Forget door bells and sleigh bells and schnitzel with noodles. Just give me flowers. It might sound cliche, but they really are one of my favorite things. Since it’s Adar, the happiest month on Hebrew calendar, I’ve been indulging in happy things. I spent a morning hiking with some of my favorite people people and saw magnificent flowers. The white petals are raining from the almond trees, and the hills surrounding my house are full of bright red poppies (פרג) and anemones (כלניות) sans Wizard of Oz. I can’t actually tell the difference between them, but I still love them. Fields are yellow with spring groundsel (סביונים), and purple cyclemen (רקפות) are hiding in the shade behind rocks and trees. No picking, though! Cyclemen and anemones are officially “protected flowers” that are illegal to pick in Israel. If you’re here, try to find a chance to get away from your computer, the kitchen, the Pesach cleaning, and the half-made Purim costumes and get out to see the beauty around you. If you’re not in Israel, this is what you’re missing:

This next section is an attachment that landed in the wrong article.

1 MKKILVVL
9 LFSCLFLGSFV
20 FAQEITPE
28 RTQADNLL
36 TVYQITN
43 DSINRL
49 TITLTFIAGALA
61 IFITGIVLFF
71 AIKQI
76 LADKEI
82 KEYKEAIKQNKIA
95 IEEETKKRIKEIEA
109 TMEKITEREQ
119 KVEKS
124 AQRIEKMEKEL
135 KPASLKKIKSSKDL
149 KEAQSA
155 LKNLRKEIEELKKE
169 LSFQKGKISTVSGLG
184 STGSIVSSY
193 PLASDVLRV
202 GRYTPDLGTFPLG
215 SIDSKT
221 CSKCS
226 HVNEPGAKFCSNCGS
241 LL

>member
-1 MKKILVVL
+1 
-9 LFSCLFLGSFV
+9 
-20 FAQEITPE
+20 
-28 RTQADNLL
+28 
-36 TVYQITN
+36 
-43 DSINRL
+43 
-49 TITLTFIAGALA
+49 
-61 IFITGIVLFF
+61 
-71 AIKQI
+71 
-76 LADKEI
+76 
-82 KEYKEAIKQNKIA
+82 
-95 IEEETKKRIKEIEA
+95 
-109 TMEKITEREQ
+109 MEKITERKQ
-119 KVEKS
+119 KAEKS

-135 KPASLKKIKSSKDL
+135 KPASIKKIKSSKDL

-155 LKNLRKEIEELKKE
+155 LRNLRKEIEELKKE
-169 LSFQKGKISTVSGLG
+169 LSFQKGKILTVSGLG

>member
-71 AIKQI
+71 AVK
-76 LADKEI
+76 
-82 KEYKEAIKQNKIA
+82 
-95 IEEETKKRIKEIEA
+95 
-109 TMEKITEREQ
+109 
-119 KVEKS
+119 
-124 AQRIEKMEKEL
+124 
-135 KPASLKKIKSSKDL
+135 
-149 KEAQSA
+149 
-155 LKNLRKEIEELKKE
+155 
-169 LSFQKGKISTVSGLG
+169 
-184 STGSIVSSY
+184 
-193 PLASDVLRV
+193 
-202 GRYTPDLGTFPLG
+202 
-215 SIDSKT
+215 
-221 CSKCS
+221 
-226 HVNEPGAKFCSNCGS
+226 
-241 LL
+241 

Even closer to home, my parking lot is full of yellow flowers that have the same nickname in Hebrew as sour sticks candy, chamtzutzim (חמצוצים). They are actually called חמציץ נטוי chamtzitz natui, known in English as Bermuda Buttercup or Soursob. Their sour name comes from the fact that if you pick them and suck on the bottom of the stem, they taste sour. My girls love them.
But not as much as they love these sweet flowers growing down the block. They pluck the orange blossoms from this local variety of honeysuckle and suck the sweet nectar.
As far as I know, the sweet and sour flowers aren’t “protected.” For a complete list of protected and endangered wildflowers in Israel, see Wild Flowers of Israel.
What are some of your favorite things?